The following is a chapter from my blog book, PTSD and Cancer: Lost, alone and afraid. After treatment for cancer, I was confused and lost and looking for my new identity as a survivor.
December 26, 2009
I am about to write again. I feel alone in my thoughts and struggles in adjusting to and accepting my cancer – there are very few who know my secret fears and I am thankful I at least have them.
In these recent weeks, I experienced my first “flashbacks.” Memories pop into my head; me before cancer, during cancer and this last year of recovery. I didn’t know what to do with them. I thought it was best to hide them from all I love dearly but the stress of pretending to be well mentally and emotionally was like the weight of an elephant sitting on my chest and I was caving in.
Through Cancer Care, a web site service, I was encouraged by a social worker to slow down and allow myself to find the pain of my torment. My over commitment and over busyness was a symptom of something churning inside me, a pain and loss I was running away from.
So, if you are happy to hear my diagnose that I am in complete remission and want to leave my history there, then you have my blessing to uncheck the box to receive my Caring Bridge blog. I am about to delve into my sorrow and my loss; it is a time for me to grieve and heal.
Caring Bridge has been and is an outlet for me, a therapeutic outlet. It was my life line all during my treatment and writing helped keep me sane. I can’t hide what has built and continues to build inside of me any longer. Dale said I should go back to journaling on Caring Bridge because there may be one other person who reads my posts and they might be strengthened in their life or encouraged that they need not go at it alone – hiding and suffering in their aloneness like I am.
I feel like my treatment phase was Book I. Book II was my release from the hospital and coming home and being caught off guard by the psychological aftermath of cancer. Perhaps this is Book III, my story of accepting and adjusting to living with cancer in remission and finally allowing myself to recall and relive my suffering and pain and fear. I valiantly tolerated the chemo and kept a great attitude all through treatment. However, I was terrified of my transplant, scared to death, if you will.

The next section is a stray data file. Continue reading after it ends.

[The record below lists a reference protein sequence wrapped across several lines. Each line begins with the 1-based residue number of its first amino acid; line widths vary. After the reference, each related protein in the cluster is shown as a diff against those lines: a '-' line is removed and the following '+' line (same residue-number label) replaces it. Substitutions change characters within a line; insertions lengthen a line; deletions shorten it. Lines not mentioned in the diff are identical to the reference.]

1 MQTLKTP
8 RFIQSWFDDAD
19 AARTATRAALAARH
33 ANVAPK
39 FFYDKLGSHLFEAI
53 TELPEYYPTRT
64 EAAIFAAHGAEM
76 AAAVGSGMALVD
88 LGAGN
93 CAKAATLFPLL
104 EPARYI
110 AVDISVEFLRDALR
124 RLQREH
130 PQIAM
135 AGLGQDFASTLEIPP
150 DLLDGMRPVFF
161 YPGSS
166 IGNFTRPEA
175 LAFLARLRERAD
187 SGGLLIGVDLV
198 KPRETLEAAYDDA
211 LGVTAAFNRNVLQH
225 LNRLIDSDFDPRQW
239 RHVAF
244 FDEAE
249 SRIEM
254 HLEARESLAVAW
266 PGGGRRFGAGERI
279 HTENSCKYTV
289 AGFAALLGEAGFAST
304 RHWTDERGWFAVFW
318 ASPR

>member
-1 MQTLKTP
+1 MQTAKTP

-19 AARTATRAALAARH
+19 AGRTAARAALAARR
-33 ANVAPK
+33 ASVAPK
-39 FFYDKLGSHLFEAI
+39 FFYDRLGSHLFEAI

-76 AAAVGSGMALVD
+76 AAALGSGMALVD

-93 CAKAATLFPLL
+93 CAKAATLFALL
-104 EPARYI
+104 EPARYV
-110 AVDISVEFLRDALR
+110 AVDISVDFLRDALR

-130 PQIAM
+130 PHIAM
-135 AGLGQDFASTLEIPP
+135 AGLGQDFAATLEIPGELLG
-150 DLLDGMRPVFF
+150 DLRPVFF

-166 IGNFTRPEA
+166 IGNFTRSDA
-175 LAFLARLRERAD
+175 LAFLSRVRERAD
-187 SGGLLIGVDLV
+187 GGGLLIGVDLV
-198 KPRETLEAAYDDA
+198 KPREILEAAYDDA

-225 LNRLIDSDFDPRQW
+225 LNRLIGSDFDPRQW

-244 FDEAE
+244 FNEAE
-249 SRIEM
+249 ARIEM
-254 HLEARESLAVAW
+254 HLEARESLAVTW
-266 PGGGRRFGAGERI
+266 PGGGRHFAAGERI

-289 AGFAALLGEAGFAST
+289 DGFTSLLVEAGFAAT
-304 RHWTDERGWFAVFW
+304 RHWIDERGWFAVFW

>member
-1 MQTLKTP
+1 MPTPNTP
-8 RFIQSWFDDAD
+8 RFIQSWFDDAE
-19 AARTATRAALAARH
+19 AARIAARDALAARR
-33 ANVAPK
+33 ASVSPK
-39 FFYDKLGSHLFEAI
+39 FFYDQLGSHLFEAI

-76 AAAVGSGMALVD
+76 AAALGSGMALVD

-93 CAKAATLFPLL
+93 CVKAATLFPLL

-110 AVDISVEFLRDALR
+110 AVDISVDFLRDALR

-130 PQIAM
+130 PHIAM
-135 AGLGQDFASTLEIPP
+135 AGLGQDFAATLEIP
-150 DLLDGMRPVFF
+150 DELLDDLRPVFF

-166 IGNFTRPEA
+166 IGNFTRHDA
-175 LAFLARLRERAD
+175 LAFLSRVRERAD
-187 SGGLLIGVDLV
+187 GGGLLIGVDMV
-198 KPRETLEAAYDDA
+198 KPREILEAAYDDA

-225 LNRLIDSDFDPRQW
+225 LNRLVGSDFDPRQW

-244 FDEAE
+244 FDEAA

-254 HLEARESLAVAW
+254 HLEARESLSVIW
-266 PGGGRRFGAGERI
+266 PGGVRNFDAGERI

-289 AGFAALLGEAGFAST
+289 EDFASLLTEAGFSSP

Here is my first entry and may my complete healing begin.
Yesterday, Christmas day, during a quiet moment, I compared the three Cyndi’s from the last three Christmases. Christmas past is locked into my memory like photos in a photo album; the pictures are reminders of times past, little historical markers of one’s life. Yesterday I looked at my “photo album.”
I have a picture of myself from Christmas ’07 sitting at the dining table with my family after dinner. We were so us, predictably us with a predictable life; very happy, indeed. Little did I know, my life was about to drastically change . . . I had four more months of a “normal” and routine life. In that Christmas picture, my lymph system and my bone marrow were full of cancer. Snap this photo, snap that photo; posing with the family, innocently unaware . . . photos taken of a Cyndi that will never experience blissful innocence again. I grieved for her.
Christmas ’08. Sweet, blessed relief I made it through all my treatments! I was home in our newly built house, spending Christmas with my husband and children and extended family. I was home. With the relief of cancer behind me and the joy of the Christmas season, there was no time to think about what the last 7 1/2 months was all about. I was skinny, I was smiling, and I was with my family – that’s all that mattered.
This Christmas ’09, I find myself in need of safety and security. I tried to walk with long strides of confidence like I used to but I am finding my steps are small and I would much rather walk within my house and all that is familiar than to go out in that big world and exclaim, “Ta dah! Here I am!” No, I did that once and it deceived me; what you think is forever changed too quickly, it’s not safe out there.
It is time to grieve again. It is time to say good-bye to Cyndi of ’07. I tried so hard in these recent months to be just like her and I can’t, I am changed – I may look like the same person to family and friends, they see and remember Cyndi of ’07. But cancer invaded my body and it also invaded my mind and emotion; what used to be is no longer.
As I grieve and allow myself to walk through this process, the timid Cyndi of ’09 will heal mentally and emotionally. Who will this healed Cyndi be? Hopefully, I will listen and be an encourager. I will have a new strength to share with others and give back to those who have walked with me through this time as I am accepting myself, adjusting to my new self and a little shifting of life goals.
I ended my quiet time thinking about my family and my extended family, those I was about to share Christmas dinner with. The foundation I stand on is my faith, my husband is my pillar, my children are my joy and hope for my future and my extended family encircles me giving me that protection and safety I feel I need right now. The safety and security of my family; those I am so very thankful for. . .